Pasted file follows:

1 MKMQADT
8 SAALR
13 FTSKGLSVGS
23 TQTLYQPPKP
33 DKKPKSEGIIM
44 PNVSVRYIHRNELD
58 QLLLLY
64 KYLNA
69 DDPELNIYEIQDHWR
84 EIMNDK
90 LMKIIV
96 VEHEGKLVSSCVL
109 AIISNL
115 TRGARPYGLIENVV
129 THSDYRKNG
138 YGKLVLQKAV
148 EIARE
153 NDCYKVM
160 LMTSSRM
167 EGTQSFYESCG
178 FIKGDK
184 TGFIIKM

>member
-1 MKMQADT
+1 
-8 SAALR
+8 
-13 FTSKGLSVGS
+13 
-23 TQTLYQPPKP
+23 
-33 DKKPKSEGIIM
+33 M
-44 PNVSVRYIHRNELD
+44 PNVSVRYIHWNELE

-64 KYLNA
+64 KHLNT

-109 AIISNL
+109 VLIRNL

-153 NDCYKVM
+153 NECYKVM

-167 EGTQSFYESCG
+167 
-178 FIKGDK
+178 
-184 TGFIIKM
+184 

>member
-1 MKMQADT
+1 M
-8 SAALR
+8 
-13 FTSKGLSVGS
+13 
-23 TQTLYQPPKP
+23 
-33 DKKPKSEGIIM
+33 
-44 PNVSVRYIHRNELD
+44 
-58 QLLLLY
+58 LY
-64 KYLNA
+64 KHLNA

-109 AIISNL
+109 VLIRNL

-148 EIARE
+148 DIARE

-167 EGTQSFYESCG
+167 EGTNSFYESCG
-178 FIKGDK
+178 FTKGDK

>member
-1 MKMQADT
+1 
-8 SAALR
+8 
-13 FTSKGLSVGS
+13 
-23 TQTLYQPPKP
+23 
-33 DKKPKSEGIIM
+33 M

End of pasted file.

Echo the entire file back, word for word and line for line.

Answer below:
1 MKMQADT
8 SAALR
13 FTSKGLSVGS
23 TQTLYQPPKP
33 DKKPKSEGIIM
44 PNVSVRYIHRNELD
58 QLLLLY
64 KYLNA
69 DDPELNIYEIQDHWR
84 EIMNDK
90 LMKIIV
96 VEHEGKLVSSCVL
109 AIISNL
115 TRGARPYGLIENVV
129 THSDYRKNG
138 YGKLVLQKAV
148 EIARE
153 NDCYKVM
160 LMTSSRM
167 EGTQSFYESCG
178 FIKGDK
184 TGFIIKM

>member
-1 MKMQADT
+1 
-8 SAALR
+8 
-13 FTSKGLSVGS
+13 
-23 TQTLYQPPKP
+23 
-33 DKKPKSEGIIM
+33 M
-44 PNVSVRYIHRNELD
+44 PNVSVRYIHWNELE

-64 KYLNA
+64 KHLNT

-109 AIISNL
+109 VLIRNL

-153 NDCYKVM
+153 NECYKVM

-167 EGTQSFYESCG
+167 
-178 FIKGDK
+178 
-184 TGFIIKM
+184 

>member
-1 MKMQADT
+1 M
-8 SAALR
+8 
-13 FTSKGLSVGS
+13 
-23 TQTLYQPPKP
+23 
-33 DKKPKSEGIIM
+33 
-44 PNVSVRYIHRNELD
+44 
-58 QLLLLY
+58 LY
-64 KYLNA
+64 KHLNA

-109 AIISNL
+109 VLIRNL

-148 EIARE
+148 DIARE

-167 EGTQSFYESCG
+167 EGTNSFYESCG
-178 FIKGDK
+178 FTKGDK

>member
-1 MKMQADT
+1 
-8 SAALR
+8 
-13 FTSKGLSVGS
+13 
-23 TQTLYQPPKP
+23 
-33 DKKPKSEGIIM
+33 M